The massive fortune of India’s richest royal family just dissipated because of indifference and ineptitude.
Wearing a yellow sherwani and dastar, Mukarram Jah looks stiff and uncomfortable as he emerges from a silver-blue Oldsmobile bearing the number plate ‘HYDERABAD 1’. His wife Esra appears more relaxed, dressed in a pale green sari, her hair covered by a scarf. Inside the Darbar hall of the Chowmahalla Palace in Hyderabad, male guests wearing dastars, fezzes and turbans sit patiently on a white cloth that covers the marble floor while the women watch from the gallery above the audience hall. Seated to the right of the throne are Jah’s father, mother, uncle and brother.
The old Musyram Regiment, dressed in a peculiar mixture of red and blue French dragoon-style trousers and jackets and Arab headdresses set on fez hats, makes up the guard of honour flanking the entrance to the palace. The Hyderabad anthem is played, followed by prayers in Arabic and an inspection by Jah of the palace troops. Holding a ceremonial sword, he enters the darbar hall as verses are recited from the Koran.
As Jah takes his place on the musnud, the president of India’s two gazettes acknowledging him as the successor of the Seventh Nizam and declaring him the ruler of Hyderabad and the sole owner of all movable and immovable property of Osman Ali Khan’s private estate are read out. From outside the palace come the sounds of a 21-gun salute and shouts of ‘Long Live the Nizam’ from the tens of thousands of people gathered in the streets.
Captured on grainy 16-millimetre footage shot by a German cameraman on April 6, 1967, the Mughal-style darbar would be the last of its kind not only in Hyderabad but also in India. Coming at the end of the 40-day period of mourning for Jah’s grandfather, Osman Ali Khan, it should have signified a new era for what had been India’s largest, richest and most powerful princely state.
Jah had just inherited what was probably the largest fortune in the world. The vast estate included a treasury that was said to contain more jewels than those of all the other princely states put together, a list of properties including palaces, forts and havelis more than 50-pages long and 14,718 staff and dependents that his grandfather still maintained, two decades after Hyderabad had lost its independence.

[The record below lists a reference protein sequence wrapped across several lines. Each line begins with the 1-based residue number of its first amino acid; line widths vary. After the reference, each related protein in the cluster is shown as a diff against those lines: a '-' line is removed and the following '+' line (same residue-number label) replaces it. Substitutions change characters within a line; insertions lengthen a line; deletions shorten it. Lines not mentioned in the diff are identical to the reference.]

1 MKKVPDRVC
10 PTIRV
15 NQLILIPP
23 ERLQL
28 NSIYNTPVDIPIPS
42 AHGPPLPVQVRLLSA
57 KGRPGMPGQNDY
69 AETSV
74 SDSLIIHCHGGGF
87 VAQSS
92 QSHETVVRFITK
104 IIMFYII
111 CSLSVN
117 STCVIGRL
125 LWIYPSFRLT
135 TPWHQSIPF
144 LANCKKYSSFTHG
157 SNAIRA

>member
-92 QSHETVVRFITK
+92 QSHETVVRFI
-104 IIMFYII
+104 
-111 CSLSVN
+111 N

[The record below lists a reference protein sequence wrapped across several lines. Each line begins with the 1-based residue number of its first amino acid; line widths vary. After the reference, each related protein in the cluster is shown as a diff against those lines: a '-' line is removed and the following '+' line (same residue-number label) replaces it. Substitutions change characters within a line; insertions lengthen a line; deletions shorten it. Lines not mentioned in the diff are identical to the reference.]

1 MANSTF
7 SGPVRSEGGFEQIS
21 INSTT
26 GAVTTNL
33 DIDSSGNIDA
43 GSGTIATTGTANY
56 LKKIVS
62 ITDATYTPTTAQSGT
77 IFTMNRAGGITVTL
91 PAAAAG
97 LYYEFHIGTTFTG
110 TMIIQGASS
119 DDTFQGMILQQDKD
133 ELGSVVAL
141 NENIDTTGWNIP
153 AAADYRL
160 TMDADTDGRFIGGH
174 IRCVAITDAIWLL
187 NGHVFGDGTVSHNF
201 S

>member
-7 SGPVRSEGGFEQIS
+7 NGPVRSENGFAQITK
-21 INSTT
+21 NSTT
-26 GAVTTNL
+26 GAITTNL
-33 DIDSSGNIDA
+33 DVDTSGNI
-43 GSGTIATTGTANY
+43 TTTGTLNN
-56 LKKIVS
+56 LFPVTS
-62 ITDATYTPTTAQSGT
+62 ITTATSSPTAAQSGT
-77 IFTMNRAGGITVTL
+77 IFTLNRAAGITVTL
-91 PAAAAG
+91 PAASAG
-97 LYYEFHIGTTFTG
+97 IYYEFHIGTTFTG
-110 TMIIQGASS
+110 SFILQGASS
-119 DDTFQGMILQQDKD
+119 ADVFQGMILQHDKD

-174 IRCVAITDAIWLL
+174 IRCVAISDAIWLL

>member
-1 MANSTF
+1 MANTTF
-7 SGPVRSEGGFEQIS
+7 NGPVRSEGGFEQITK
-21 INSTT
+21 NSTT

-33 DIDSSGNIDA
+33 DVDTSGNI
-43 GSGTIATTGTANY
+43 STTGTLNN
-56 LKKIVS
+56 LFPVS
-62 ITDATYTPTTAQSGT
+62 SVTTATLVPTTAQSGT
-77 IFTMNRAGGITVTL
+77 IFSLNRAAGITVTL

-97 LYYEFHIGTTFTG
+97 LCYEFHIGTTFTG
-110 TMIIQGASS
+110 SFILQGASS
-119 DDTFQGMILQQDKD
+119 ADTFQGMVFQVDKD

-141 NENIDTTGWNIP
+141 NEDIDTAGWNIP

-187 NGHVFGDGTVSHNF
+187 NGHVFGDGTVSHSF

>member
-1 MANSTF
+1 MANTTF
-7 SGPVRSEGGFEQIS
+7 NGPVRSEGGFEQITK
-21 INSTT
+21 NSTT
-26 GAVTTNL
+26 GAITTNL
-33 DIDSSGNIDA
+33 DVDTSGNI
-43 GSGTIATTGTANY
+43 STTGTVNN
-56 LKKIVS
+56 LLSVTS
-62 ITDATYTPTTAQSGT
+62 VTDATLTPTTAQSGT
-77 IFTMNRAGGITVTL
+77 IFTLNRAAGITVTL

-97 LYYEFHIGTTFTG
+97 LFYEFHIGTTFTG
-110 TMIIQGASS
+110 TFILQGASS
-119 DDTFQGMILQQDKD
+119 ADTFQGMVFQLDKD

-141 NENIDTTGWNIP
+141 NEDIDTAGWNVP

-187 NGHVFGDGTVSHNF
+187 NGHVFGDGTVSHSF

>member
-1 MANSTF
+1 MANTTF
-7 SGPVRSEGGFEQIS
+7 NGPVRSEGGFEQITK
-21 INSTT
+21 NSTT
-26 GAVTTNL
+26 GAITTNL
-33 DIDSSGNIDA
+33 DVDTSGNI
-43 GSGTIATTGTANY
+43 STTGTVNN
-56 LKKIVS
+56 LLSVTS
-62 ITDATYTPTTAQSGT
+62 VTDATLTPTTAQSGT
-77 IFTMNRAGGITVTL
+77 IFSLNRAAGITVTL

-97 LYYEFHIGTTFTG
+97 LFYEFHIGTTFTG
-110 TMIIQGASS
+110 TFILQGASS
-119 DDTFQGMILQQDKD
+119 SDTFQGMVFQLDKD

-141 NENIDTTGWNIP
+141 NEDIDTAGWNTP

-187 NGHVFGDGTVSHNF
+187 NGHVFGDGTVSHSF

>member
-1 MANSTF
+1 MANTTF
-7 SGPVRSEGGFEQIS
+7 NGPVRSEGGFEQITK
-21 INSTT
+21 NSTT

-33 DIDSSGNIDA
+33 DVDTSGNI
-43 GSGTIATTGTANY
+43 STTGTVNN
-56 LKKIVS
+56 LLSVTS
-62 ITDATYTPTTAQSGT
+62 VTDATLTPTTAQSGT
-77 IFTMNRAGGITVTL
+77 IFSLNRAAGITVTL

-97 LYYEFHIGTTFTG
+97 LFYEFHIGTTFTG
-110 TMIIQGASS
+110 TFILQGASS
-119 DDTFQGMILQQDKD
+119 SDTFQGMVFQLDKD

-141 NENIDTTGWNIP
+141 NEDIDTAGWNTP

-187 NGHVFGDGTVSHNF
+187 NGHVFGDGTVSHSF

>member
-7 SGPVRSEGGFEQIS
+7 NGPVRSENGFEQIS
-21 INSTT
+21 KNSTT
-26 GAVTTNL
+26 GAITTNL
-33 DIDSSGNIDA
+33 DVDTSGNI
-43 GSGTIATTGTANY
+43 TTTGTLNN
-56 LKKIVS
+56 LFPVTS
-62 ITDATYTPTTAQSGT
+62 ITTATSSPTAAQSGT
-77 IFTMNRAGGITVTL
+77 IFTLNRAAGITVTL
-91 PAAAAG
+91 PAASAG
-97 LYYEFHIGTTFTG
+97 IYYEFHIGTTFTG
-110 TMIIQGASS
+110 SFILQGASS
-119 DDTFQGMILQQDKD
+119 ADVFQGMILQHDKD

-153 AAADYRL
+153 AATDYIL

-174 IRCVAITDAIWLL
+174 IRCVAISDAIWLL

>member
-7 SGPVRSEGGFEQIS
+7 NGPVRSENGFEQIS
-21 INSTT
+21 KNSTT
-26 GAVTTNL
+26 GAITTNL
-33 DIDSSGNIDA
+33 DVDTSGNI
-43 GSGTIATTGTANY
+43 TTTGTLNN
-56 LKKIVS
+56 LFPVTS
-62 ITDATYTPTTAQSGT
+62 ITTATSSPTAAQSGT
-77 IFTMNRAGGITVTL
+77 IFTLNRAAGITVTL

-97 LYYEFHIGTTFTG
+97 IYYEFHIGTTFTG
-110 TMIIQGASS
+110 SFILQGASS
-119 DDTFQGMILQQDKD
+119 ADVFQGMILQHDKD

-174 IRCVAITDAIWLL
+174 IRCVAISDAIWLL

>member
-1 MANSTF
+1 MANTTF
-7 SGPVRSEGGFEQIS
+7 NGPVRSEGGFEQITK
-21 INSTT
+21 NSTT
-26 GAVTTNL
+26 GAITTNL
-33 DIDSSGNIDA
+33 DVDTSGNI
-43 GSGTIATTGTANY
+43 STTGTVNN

But Jah had little interest in either the immense fortune now at his disposal or the legacy he shouldered. After the conclusion of the ceremony the camera captures a telling moment that will set the scene for the next 50 years. As he and Esra stand on the steps of the darbar hall the royal guard presents its arms in a royal salute and the anthem of Hyderabad is played. The camera lingers on this scene for a long time, not because of its significance, but because the Oldsmobile meant to take the royal couple back to their residence has broken down.
Uppermost in Jah’s mind at that moment, he would later tell me, was not the significance of the ceremony, but why the imported V8 was refusing to start. When asked about the president’s proclamation making him the Nizam, he replied, “I think it was a case of someone dragging out some files marked ‘Succession’ and saying, ‘Let’s use this one’. Officially I was the Nizam, but since 1948 there was nothing to rule over.”
Jah’s indifference still haunt’s Hyderabad half a century on. It would take just two decades for most of his inheritance to be squandered and for much of the material legacy of the Nizams – palaces, jewels, antiques and historical documents – to be lost forever.
Apportioning blame is not straight forward. In the late 19th century, The Times of London described Hyderabad as “perhaps the greatest hotbed of intrigue in all India”. When Jah came to the throne in 1967, little, if anything, had changed. When I was researching my book The Last Nizam: The Rise and Fall of India’s Greatest Princely State in 2005, it was Jah’s private secretary David Michael who put it most succinctly: “The fall of the House of Asaf Jah was part political, part social, part conspiratorial and part total ineptitude.”
Jah’s hands-off approach to managing his affairs was clearly a contributing factor. In 1972, he bought a half-million acre sheep station in Western Australia where he could tinker with his ‘toys’: D9 bulldozers bought second hand, amphibious tanks saved from the scrapheap, a decommissioned mine sweeper that he converted into a yacht and an army personnel carrier, to name just a few.